Plansfor new natural gas-fired projects in PJM continue to materialize. Dominion'sGreensville Power Station comprises most of the firm capacity added to theforecast for new generation coming online from 2016 through 2020. Retirementexpectations are also increased this quarter, with the Quad Cities nuclearretirement announcement being the largest new contributor to capacityreductions.
The netcapacity change projected for PJM RTO during the 2016 through 2020 period is1,423 MW, which is 585 MW higher than last quarter's forecast. Loadexpectations have not been updated since the reductions noted last quarter.
Thecapacity price forecast for the 2020-21 reliability year was revised downwardto $4.52/kW-month for RTO, while the COMED delivery area price held firm at$5.05/kW-month on tighter regional supply.
Capacityadditions projected for New York ISO from 2016 through 2020 remain modest, withrenewable energy dominating the 225 MW of new generation supply forecast tocome online during this period. Retirements in this quarter's forecast arehigher, due to the expected decommissioning of the James A. Fitzpatrick nuclearreactor. The potential of zero-emissions credits to influence retirementdecisions for Fitzpatrick and other New York state reactors will be closelymonitored ahead of next quarter's forecast.
Thenet supply change currently projected for NYISO during the 2016 through 2020reliability period is a contraction of 565 MW. Peak load expectations arerevised lower by an average of 1.5% per year over the same period, incomparison with last quarter's forecast, based on the latest NYISO "GoldBook" report.
Capacityprice expectations are down modestly for New York Control Area in the Winter2016-17 reliability period, from $3.01/kW-month in last quarter's forecast to$2.77/kW-month currently. Summer 2016-17 prices are not materially differentthan last quarter's forecast, at $4.70/kW-month for NYCA and $11.45/kW-monthfor New York City Zone J.
Firmnew projects in ISONE are similar to last quarter, with about 3.6 GW ofcapacity expected to come online during the 2016 through 2020 period, which isprimarily comprised of natural gas-fired units. Expected retirements are alsorelatively constant over the same time frame, with the Pilgrim nuclear reactordecommissioning in June 2019 being the single most notable reduction incapacity projected over the next five years.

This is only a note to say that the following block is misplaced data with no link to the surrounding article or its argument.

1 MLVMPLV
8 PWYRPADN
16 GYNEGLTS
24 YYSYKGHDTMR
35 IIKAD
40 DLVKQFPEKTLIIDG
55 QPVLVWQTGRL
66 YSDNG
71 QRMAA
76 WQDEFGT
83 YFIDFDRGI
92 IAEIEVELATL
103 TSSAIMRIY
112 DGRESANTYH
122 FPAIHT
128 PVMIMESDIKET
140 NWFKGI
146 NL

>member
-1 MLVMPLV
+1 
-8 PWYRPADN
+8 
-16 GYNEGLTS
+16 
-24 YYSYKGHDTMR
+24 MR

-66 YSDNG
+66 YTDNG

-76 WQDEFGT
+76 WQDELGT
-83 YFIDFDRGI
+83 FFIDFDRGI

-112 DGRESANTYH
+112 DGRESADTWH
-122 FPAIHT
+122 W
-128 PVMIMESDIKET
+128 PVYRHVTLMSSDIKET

Loadexpectations are lower by an average of 2.4% for the years of 2016 through 2020in comparison with last quarter's forecast, based on the latest Capacity,Energy, Loads and Transmission report.
Capacityprice projections for ISONE Rest-of-Pool are down significantly, from lastquarter's forecast of $7.17/kW-month to $5.25/kW-month, for the 2020-2021reliability year.
Firmnew capacity expected to begin operating in MISO over the 2016 through 2020time frame is materially similar to last quarter's forecast, with almost 2.5 GWof mostly gas-fired projects becoming available. However, retirements projectedfor the same time period are significantly higher, partially because of Exelon'splans to decommission the Clinton Power Station reactor by June 1, 2017.
Consequently,the decrease in capacity projected through the 2016 to 2020 time period isgreater than last quarter, with a net loss exceeding 4 GW. The current forecastindicates an escalated need for new build capacity in 2020, up from 2021 lastquarter.
Thistighter supply puts upward pressure on the notional value of capacity in the "classic"zones of MISO, where the average price forecast for the 2017-18 through 2019-20reliability years is up to $4.35/kW-month from $2.96/kW-month last quarter.
Thesupply and demand balance in the SERC-SE region is materially consistent withlast quarter, projected to grow by roughly 2.2 GW during the 2016 through 2020period. Reserve margins remain wide throughout the same period, in excess of30%.
Firmnew additions to supply in SPP are essentially unchanged from last quarter'sforecast, with about 1.2 GW of mostly gas-fired capacity projected to comeonline from 2016 through 2020. However, the retirement of Fort Calhoun NuclearStation tightens the net supply change expectations over this same period,increasing the projected capacity needed in 2020 from generic new-buildresources and raising the notional capacity price forecast for that year to$8.38/kW-month, from $7.39/kW-month last quarter.
Expectationsfor additional projects entering ERCOT are consistent in comparison with lastquarter, with more than 6.4 GW of new supply additions from 2016 through 2020.
Retirementsare also essentially flat, with generators postponing decisions, perhaps inhopes that other market participants will respond to lackluster scarcitysignals first.
Projectionscontinue to indicate that scarcity revenue will be sufficient to incentivizenew build in the 2021-22 time frame, averaging a $7.90/kW-month equivalentthose two years.
Netsupply change in California ISO during the 2016 through 2020 period isprojected to contract by about 5.2 GW, with retirements driven byonce-through-cooling regulations partially offset by substantial renewableenergy development.
Despitethis decline in generation supply, the state's 50% by 2030 RPS requirement isstill expected to virtually eliminate the incentive for new fossil-fueledgeneration to be built.
Theforecast utilizes the AuroraXMP tool to model a number of elements essentialfor the analysis of North American power markets. AuroraXMP is a power marketsimulation tool based on an hourly dispatch engine that simulates the dispatchof power plants in a chronological, multi-zone, transmission-constrained systemand is widely used for electric-market price forecasting, resource valuationand market risk analysis. More information on the power forecast methodologycan be found in the help section.